Light The Winter Solstice has passed, and the days are getting longer. I find that makes a tremendous difference to how I feel, both physically and psychologically. No point in doing all this hard work and still feeling dark, gloomy, and unresponsive, is there? I’m still using my SAD (Seasonal Affective Disorder) light for 20 minutes each day, and will keep on doing so for at least another six weeks. And I’m sleeping well -I started using Hammer Nutrition REM Caps about a month ago, and they’ve resolved some long-standing sleep issues. I sleep deeply, and I wake up rested. Wish I’d known about them earlier.

My only concern in all of this is that all of my runs right now are being done on the treadmill. That’s mostly because it’s winter, but, even on the couple of days when it’s been possible to run outside barefoot, I’ve been on the treadmill. I run first thing in the morning, and it’s dark and cold then. Also, it’s far easier to stay to my target paces on the treadmill than it is to approximate them outside. The downside of that is that the soles of my feet aren’t going to be as well-conditioned as I’d like them to be for Sarasota. So I’m doing gravel bucket sessions two or three times a week, and hoping that the weather in early March will allow me to get out on the roads. I may just have to tough things out in some cold weather.

So Far, So Good

I’m now almost at the end of my first month of training for the Sarasota Half Marathon on March 11. It’s been the usual early training stuff – two tempo runs, two steady pace runs, one LSD run, and two days off each week. I’ve kept to the schedule, except for a couple of days when I’ve moved a rest day because of personal or work requirements. It’s been more or less an ongoing workout, because I’ve got an ambitious goal for Sarasota – a finishing time of 1:50, a full seven minutes faster than my previous PB for the distance – and that means that all of my runs, including the long runs, have been done at a much quicker pace than I’ve done previously.

It’s been an interesting experience. For all that I’m a lazy runner (heck, I’m a lazy person, if the truth be told), I’ve enjoyed pushing myself. I’m a bit surprised that I can do the speeds I’ve been doing, and can only hope that exercise-based science is correct, and that I’ll be able to build my strength, endurance, and speed even further. Starting next week (which, coincidentally, will be the first week of the new year) I’ll trade one of my weekly tempo-paced runs for a hill repeat session. I’ll start with only a few repeats, and build gradually through all of January and part of February. In mid-February, I’ll swap the hill session for speed sessions, at a pace I can now only imagine. If I can keep at it, I’m going to be a much-improved runner.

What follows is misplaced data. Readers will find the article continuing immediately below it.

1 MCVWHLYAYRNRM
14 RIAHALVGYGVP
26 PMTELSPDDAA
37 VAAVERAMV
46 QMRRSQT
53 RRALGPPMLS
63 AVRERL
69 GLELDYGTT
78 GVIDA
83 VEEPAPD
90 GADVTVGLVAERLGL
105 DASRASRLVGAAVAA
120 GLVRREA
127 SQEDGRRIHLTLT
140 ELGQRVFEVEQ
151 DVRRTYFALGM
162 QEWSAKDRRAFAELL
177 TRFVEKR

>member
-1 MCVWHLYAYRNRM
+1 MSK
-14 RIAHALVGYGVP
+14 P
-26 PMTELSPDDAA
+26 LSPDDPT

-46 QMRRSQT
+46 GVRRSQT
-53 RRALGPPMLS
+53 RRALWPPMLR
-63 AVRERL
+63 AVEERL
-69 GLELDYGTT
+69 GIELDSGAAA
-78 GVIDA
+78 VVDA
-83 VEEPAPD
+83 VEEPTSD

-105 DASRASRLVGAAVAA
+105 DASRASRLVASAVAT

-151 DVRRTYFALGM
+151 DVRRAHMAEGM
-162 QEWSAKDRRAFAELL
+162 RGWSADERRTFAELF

As always, the realities of a Canadian winter mean that all of my tempo, hill, and speed sessions will be done (barefoot) on the treadmill. I’ll try to get outside for at least some of my LSD runs (not barefoot, obviously, but in my Invisible Shoe huaraches and Injinji socks), but I have to be being realistic – those, too, may have to be done on the treadmill. I’m OK with that, but doing long runs on the ‘mill requires a sort of attitude adjustment. Not better, not worse, just different.

Lately, I’ve also managed to do, on a more or less daily basis, a short routine made up of stretching (legs, hips, and some upper body), plank (I can now hold the plank position for a steady two minutes), and some breathing exercises (“strength training for the diaphragm,” if you like). They don’t do anything directly for my intended running prowess, but they keep me from feeling creaky.

And I definitely feel creaky these days. It’s partly because it’s winter. I always feel old and somewhat decrepit in the cold months. It’s a combination of sensitivity to the cold, SAD (Seasonal Affective Disorder), and my deep yearning to be nearly-naked in the sun. It’s also, though, simply getting older. My wife says that I’ve aged dramatically in the past six years, and I think she may be right. During that time, I’ve broken a hip and suffered two bouts of cancer, and survived 14 months of physiotherapy for the hip and two sets of radiation therapy for the cancer. The costs have been psychological as well as physical, and the wear and tear sometimes shows.

Never mind. I’m holding up well, all things considered. And I keep telling myself that summer is on its way.